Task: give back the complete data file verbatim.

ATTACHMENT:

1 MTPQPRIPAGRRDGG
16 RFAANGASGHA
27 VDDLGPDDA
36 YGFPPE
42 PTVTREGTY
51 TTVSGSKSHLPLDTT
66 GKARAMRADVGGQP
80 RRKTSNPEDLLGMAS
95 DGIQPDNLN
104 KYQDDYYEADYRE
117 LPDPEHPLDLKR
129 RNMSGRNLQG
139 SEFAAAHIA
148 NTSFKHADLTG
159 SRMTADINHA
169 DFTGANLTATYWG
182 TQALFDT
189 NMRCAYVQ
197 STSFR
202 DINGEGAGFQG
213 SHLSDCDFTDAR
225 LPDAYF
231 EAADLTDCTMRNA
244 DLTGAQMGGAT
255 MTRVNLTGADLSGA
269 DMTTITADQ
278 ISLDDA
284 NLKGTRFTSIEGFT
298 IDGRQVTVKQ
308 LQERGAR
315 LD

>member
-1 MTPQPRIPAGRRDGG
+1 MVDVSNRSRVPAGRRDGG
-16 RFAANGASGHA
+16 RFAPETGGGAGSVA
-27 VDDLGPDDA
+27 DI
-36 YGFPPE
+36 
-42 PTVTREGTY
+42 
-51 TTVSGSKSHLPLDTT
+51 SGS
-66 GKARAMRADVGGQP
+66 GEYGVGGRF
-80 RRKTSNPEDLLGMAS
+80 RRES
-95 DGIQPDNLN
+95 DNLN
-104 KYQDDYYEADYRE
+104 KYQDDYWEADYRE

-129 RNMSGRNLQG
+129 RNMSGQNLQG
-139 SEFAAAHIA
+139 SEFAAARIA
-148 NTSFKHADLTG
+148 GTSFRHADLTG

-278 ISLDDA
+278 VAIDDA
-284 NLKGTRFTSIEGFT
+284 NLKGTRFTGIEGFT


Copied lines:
1 MTPQPRIPAGRRDGG
16 RFAANGASGHA
27 VDDLGPDDA
36 YGFPPE
42 PTVTREGTY
51 TTVSGSKSHLPLDTT
66 GKARAMRADVGGQP
80 RRKTSNPEDLLGMAS
95 DGIQPDNLN
104 KYQDDYYEADYRE
117 LPDPEHPLDLKR
129 RNMSGRNLQG
139 SEFAAAHIA
148 NTSFKHADLTG
159 SRMTADINHA
169 DFTGANLTATYWG
182 TQALFDT
189 NMRCAYVQ
197 STSFR
202 DINGEGAGFQG
213 SHLSDCDFTDAR
225 LPDAYF
231 EAADLTDCTMRNA
244 DLTGAQMGGAT
255 MTRVNLTGADLSGA
269 DMTTITADQ
278 ISLDDA
284 NLKGTRFTSIEGFT
298 IDGRQVTVKQ
308 LQERGAR
315 LD

>member
-1 MTPQPRIPAGRRDGG
+1 MVDVSNRSRVPAGRRDGG
-16 RFAANGASGHA
+16 RFAPETGGGAGSVA
-27 VDDLGPDDA
+27 DI
-36 YGFPPE
+36 
-42 PTVTREGTY
+42 
-51 TTVSGSKSHLPLDTT
+51 SGS
-66 GKARAMRADVGGQP
+66 GEYGVGGRF
-80 RRKTSNPEDLLGMAS
+80 RRES
-95 DGIQPDNLN
+95 DNLN
-104 KYQDDYYEADYRE
+104 KYQDDYWEADYRE

-129 RNMSGRNLQG
+129 RNMSGQNLQG
-139 SEFAAAHIA
+139 SEFAAARIA
-148 NTSFKHADLTG
+148 GTSFRHADLTG

-278 ISLDDA
+278 VAIDDA
-284 NLKGTRFTSIEGFT
+284 NLKGTRFTGIEGFT